Marijuana in Florida: This Bud's for Us
Headed by Wall Streeters and MBAs and backed by deep-pocketed investor funds, more than 20 companies are fighting for dominance in the era of Big Pot ushered in by voters.
A Washington, D.C., area native, Nicholas Vita is the very model of the modern marijuana mogul.
A graduate of the Ivy League’s Columbia University, where he was a varsity rower, Vita worked for Goldman Sachs and went on to co-found an investment firm. He now heads a publicly traded company, Columbia Care, which by year-end will have spent an estimated $31 million to establish a business growing and selling marijuana in Florida.
By voting in 2016 to approve a constitutional amendment that legalized medical marijuana, Florida voters have birthed both a marijuana industry and a rush to dominate it that Vita — and his competitors would agree — calls an “amazing opportunity.”
The state initially tried to limit the number of operators to five vertically integrated companies that would handle medical pot from “seed to sale” — growing marijuana in partnership with long-established plant nurseries, then processing it and selling through stores that the companies own and operate themselves.
Court actions, legislation, rule changes and market forces have shredded that regulatory structure, however. As of August, Florida had 22 licensed marijuana grower-retailers, each with the authority to open at least 35 stores. At the end of August, 157 stores were operating. At the maximum allowed number, 770, Florida will have nearly as many marijuana stores as it has Publix supermarkets.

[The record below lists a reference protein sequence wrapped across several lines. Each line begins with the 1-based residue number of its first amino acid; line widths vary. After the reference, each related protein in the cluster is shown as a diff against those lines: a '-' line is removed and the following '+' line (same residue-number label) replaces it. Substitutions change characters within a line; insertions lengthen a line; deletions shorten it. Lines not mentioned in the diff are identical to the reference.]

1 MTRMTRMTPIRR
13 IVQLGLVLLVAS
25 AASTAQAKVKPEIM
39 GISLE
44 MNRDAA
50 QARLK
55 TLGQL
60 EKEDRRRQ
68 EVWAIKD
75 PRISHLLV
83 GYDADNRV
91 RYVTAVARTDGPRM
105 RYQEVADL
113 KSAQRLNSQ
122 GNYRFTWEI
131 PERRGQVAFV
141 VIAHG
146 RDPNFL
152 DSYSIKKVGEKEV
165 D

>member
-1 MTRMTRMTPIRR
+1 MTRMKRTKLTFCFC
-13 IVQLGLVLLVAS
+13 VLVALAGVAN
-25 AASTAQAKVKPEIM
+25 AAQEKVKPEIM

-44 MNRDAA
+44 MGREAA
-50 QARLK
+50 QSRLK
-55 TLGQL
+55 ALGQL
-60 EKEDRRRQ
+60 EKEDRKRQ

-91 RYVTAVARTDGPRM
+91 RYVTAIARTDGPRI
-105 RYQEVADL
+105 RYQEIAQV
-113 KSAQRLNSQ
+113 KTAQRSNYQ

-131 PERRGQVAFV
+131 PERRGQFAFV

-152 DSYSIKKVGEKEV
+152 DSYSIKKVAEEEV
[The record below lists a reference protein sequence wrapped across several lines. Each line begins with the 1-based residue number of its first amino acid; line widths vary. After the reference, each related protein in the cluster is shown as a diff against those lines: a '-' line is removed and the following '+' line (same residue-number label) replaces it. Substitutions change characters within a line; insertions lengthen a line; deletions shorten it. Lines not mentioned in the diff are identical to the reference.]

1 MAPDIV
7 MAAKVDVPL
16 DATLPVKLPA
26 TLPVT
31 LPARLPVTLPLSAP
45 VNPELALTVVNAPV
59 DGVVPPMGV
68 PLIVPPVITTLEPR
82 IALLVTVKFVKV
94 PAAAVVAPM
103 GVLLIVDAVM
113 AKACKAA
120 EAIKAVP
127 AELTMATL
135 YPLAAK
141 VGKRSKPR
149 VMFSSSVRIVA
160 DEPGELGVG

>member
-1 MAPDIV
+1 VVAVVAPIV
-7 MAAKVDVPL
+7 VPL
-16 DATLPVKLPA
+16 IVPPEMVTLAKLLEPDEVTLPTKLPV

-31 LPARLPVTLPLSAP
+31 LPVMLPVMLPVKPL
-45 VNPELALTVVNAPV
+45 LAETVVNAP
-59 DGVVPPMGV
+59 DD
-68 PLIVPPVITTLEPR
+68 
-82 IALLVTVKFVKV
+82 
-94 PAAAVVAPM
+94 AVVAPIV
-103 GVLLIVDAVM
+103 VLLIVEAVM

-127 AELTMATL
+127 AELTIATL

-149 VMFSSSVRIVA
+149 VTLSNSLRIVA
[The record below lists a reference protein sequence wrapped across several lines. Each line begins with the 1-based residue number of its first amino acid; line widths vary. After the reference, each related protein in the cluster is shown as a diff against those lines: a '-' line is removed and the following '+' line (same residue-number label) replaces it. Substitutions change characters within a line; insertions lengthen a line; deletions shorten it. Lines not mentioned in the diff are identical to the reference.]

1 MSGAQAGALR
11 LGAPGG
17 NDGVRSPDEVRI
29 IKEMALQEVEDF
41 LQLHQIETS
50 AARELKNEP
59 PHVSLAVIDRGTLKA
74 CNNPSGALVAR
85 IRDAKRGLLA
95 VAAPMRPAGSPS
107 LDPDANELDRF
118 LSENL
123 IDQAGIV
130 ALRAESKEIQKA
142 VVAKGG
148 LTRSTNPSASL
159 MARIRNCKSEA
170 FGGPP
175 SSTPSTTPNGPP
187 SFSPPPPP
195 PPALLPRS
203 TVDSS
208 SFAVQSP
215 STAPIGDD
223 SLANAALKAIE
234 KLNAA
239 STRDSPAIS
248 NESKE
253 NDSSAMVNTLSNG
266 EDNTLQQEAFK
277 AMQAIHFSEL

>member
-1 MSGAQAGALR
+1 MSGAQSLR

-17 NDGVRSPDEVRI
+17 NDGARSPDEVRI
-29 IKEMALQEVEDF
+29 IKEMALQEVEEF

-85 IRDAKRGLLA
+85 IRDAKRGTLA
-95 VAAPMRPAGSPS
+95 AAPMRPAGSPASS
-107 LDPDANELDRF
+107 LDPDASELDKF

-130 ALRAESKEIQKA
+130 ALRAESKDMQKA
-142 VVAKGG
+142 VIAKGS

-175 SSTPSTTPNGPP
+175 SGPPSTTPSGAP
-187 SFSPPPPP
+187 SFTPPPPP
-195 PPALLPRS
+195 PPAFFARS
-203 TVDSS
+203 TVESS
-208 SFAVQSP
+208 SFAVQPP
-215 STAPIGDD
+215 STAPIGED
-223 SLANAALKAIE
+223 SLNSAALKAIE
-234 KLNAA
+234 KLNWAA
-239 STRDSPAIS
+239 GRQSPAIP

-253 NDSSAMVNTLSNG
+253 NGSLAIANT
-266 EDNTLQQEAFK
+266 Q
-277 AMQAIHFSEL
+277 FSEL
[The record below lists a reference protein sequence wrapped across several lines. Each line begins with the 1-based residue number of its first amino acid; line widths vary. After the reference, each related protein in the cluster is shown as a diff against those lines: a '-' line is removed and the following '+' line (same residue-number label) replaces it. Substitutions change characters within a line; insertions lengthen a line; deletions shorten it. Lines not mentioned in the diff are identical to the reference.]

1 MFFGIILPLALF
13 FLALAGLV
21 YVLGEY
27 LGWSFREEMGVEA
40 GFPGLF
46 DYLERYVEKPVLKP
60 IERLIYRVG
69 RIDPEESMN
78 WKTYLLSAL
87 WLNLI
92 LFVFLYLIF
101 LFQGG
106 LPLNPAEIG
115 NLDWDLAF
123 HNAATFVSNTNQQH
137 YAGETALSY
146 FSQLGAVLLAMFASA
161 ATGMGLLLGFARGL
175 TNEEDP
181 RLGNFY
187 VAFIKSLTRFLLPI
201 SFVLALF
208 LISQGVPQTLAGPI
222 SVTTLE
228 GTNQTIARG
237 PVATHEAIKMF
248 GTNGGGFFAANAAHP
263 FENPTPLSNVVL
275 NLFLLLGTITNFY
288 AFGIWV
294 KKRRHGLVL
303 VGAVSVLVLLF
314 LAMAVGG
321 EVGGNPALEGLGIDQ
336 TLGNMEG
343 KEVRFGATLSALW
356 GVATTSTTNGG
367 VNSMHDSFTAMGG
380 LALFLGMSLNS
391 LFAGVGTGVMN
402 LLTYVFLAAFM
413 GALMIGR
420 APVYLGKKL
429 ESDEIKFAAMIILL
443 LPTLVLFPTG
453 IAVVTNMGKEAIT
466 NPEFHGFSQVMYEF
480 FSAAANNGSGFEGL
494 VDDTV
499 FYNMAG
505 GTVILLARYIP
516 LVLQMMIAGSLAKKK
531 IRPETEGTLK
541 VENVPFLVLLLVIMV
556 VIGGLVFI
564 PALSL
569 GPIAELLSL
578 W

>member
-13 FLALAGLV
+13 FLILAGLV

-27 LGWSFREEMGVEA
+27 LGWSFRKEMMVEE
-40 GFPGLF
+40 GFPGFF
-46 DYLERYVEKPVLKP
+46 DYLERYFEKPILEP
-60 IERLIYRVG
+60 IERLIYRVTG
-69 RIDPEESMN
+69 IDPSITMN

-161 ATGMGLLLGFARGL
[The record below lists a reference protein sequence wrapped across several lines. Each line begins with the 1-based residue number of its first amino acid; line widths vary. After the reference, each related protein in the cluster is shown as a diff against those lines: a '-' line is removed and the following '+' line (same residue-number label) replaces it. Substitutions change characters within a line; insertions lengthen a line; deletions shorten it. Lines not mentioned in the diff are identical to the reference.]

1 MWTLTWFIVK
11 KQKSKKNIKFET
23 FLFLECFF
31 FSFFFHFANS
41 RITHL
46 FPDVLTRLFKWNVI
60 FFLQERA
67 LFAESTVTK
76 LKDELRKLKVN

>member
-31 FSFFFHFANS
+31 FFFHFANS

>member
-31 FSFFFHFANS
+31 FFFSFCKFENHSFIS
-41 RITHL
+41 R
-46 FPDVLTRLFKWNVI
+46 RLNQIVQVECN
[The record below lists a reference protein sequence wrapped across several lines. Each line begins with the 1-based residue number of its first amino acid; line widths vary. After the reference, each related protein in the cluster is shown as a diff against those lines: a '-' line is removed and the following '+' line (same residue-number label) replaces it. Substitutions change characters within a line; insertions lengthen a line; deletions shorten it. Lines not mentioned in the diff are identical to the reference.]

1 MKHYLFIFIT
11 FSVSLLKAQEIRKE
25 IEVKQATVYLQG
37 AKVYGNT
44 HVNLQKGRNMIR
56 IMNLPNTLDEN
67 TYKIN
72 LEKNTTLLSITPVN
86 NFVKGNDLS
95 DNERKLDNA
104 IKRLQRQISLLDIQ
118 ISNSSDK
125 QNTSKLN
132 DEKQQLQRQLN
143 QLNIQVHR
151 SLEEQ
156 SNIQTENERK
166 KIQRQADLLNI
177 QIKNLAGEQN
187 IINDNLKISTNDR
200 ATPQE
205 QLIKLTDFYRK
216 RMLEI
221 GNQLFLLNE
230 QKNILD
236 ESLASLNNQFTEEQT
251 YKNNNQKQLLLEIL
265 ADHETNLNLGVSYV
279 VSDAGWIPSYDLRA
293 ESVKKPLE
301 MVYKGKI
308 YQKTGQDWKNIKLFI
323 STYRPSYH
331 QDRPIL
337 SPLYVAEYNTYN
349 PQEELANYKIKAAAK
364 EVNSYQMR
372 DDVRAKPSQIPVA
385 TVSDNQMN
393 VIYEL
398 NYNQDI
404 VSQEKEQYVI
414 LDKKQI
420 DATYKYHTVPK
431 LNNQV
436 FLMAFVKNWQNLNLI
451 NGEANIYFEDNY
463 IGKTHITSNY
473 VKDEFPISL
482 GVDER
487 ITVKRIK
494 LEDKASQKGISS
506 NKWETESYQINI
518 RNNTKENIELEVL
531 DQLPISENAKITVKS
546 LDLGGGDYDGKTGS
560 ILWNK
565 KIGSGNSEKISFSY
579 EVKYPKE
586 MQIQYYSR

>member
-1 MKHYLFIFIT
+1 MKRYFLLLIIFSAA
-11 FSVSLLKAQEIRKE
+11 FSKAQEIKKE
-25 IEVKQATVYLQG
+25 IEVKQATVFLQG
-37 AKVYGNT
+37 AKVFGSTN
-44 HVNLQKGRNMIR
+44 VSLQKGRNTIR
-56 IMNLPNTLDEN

It won’t end there. The 35-store cap jumps to 40 as soon as the number of “qualified patients” hits 300,000, which could happen any day now. The cap on store counts disappears altogether next year.
Meanwhile, the Florida Department of Health, which regulates the industry, is expected to issue more licenses this month, including one set aside for an African-American farmer and another tailored to go to a citrus farmer. The state is under pressure to allow even more operators and dispense with the requirement that each grow its own.
Then there’s the possibility voters will approve the legalization of recreational marijuana in the 2020 election. Polls show support for the idea. The state Supreme Court will have to approve the ballot language, and backers need to secure a total of 766,200 voter signatures to make the ballot. Meanwhile, a competing, industry-sponsored constitutional amendment effort, which would protect the existing marijuana licensees, launched in August.
Amid all that flux, the 22 current players are racing to establish their retail footprints, vying to determine whose brand will become the Coca-Cola of marijuana and whose will become Shasta.
It’s a market worth the fight. Florida, third in population nationally, ranks second as a medical marijuana market. Marijuana industry research firm New Frontier Data projects the medical marijuana market in Florida next year will reach $1.6 billion.
Andrew Livingston, director of economics and research for Denver-based law firm Vicente Sederberg, a marijuana-focused firm with an office in Florida, says the customer growth rate in Florida’s medical marijuana market is one of the fastest in the country. A total of 2,466 doctors in Florida are now authorized to recommend cannabis as therapy. And as of August, they’ve given some 260,725 people in Florida the recommendation for a medical marijuana card that’s required to purchase medical pot. According to some estimates, as many as 1.7 million Floridians could ultimately qualify.